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Saftey issues Answered

Hello,
I have been thinking about a project for a long long time, using 2 huge super capacitors with usb devices, such as an ipod. I am currently thinking of using 2 these: Link to 350 maxwell ultra capsLink to 350 maxwell ultra caps

But my real concern is safety. These capacitors can produce loads of amps at 5v, and that alarms me. Are my concerns real, if so, is there any safety precautions that one could take?

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penguins
penguins

12 years ago

Wow thanks for the help all, I will post an instructable, once I get it done. It may not that fast though :p.

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NachoMahma
NachoMahma

12 years ago

. Yes, a large capacitor can be dangerous; possibly lethal. But, at 5V, your setup will not be very dangerous to you. Skin resistance will keep the current down. You might get a burn, but your chances of getting electrocuted with 5V are very, very low. . If there is enough current capacity, a dead short can cause a small explosion. . . Insulating the cap terminals and wiring should keep you reasonably safe. Insulation material and thickness are determined by the working voltage and environmental conditions, not amps. . If you're still nervous, keep one hand in your pocket when the caps are charged. This will prevent forming a current path through your heart. . . BTW, to safely discharge your caps, place a 1-5MΩ resistor across the cap terminal for a few seconds.

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11010010110
11010010110

Reply 12 years ago

low internal resistance of the cap does not make it more dangerous for electrocution. your resistance is way more than enough to protect you at 5 V

a 9 V battery will let more current thru you than the capacitor

its just 5 volts

i begin to feel current when i touch about 30 - 35 V. you may be more or less sensitivwe than me but i really dont believe you can feel anything or get harmed on 5 V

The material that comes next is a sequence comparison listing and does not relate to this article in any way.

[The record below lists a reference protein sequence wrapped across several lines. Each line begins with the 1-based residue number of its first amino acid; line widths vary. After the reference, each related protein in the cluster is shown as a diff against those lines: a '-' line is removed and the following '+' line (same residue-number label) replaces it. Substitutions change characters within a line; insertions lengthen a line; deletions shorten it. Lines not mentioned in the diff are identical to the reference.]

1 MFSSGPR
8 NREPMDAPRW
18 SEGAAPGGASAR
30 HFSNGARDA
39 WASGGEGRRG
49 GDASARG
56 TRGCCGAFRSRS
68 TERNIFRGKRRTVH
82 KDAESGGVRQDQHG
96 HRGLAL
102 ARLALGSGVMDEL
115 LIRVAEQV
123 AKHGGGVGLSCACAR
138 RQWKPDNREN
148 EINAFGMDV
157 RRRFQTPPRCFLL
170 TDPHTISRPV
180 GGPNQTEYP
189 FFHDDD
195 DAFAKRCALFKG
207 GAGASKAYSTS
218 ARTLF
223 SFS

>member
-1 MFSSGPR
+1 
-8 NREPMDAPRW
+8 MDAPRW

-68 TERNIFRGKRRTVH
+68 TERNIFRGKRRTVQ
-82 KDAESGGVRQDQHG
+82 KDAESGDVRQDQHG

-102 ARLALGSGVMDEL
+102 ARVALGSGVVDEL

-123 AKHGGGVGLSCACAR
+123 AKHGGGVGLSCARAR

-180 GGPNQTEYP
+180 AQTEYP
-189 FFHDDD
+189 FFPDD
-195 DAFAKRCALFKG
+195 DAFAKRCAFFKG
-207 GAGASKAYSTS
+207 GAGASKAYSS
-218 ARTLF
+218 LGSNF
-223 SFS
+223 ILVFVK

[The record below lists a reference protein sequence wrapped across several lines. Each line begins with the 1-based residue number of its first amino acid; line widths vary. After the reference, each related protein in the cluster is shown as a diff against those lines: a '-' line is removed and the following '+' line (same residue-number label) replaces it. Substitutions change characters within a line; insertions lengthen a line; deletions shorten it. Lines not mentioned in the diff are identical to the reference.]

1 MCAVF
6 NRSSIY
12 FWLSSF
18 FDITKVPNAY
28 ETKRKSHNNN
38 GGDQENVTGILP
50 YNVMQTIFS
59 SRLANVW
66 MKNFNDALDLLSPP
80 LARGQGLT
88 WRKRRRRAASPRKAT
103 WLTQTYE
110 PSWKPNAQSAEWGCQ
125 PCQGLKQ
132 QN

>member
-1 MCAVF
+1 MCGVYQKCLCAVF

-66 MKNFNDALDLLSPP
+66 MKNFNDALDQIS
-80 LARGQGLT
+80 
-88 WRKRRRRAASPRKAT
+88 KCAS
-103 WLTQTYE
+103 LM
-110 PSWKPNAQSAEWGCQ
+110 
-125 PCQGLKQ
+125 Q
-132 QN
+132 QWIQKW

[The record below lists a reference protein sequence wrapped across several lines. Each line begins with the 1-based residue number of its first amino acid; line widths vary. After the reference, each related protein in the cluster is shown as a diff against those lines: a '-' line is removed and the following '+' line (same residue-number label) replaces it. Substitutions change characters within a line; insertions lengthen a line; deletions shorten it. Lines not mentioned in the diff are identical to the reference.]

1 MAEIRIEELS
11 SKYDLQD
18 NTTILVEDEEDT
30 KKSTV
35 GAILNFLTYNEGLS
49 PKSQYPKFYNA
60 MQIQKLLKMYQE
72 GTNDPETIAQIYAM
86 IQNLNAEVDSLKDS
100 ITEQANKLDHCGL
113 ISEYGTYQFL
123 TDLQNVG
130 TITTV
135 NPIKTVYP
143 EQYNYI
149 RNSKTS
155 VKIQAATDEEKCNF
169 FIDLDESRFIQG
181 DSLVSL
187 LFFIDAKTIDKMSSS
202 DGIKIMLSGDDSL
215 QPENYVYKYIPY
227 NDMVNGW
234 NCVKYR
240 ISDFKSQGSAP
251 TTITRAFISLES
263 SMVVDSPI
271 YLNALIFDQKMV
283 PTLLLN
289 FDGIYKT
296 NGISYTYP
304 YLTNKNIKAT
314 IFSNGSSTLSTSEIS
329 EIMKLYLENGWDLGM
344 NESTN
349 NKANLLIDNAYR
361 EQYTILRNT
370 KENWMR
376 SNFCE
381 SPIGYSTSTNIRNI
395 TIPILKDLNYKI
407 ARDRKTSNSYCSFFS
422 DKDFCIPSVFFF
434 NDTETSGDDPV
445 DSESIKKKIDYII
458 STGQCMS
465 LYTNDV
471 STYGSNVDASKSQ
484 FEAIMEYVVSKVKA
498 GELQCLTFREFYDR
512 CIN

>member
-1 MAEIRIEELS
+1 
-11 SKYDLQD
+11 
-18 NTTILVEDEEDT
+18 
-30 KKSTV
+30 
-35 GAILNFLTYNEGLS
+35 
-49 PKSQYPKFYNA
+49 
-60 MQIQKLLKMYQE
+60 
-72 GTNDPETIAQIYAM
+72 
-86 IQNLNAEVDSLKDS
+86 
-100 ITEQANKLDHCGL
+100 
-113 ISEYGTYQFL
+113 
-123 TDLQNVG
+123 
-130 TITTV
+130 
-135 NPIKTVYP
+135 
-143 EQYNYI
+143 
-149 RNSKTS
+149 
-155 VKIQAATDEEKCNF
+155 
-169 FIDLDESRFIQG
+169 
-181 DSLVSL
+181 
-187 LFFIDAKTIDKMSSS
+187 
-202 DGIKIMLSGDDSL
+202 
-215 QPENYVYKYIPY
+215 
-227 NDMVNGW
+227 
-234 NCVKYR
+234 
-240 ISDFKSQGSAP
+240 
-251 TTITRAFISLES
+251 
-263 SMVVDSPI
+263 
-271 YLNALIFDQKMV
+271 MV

the real danger of this thing is fire

for example if you short it with 0.1 ohm resistor it'll generate heat at 250 W power. less resistance = more power. its way more than enough to get things white hot

the thing is 5 V 350 F. i dont think few seconds 1 M resistor are gonna affect the charge on it. to discharge connect 5 - 24 V lightbulb (less volt and more watt = better) to it

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Sandisk1duo
Sandisk1duo

12 years ago

Safe, but will tingle if you lick it the neat thing about capacitors is that you can charge them really fast, and they put out a lot of current, and you can charge them 100s of thousands of times while you are at it, post an instructable on how to build it! oh, your iPod might not like so much current, you CAN ruin the battery/blow a fuse in the ipod, what i recommend you do is, get a 0.5A voltage regulator, and wire it to the capacitor, so that the capacitor cannot dump ALL of its power into the iPod within a couple seconds (unless the capacitor has very high internal resistance)

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Sandisk1duo
Sandisk1duo

Reply 12 years ago

ok, i checked the datasheet, the capacitor has super low internal resistance, so you DO need a voltage regulator

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11010010110
11010010110

12 years ago

if ipod is 5 V and the capacitor gives 5 V i think it should be ok (the ipod should take its normal current and not more) if you want you can add a circuit breaker in series. it protects the cap and wires and not the ipod a series tiny resistor reduces alot the short circuit current but is a fire hazard unless properly protected (0.5 ohm resistor conected to 5 V converts 50 W of electricity to heat). i'd go without resistor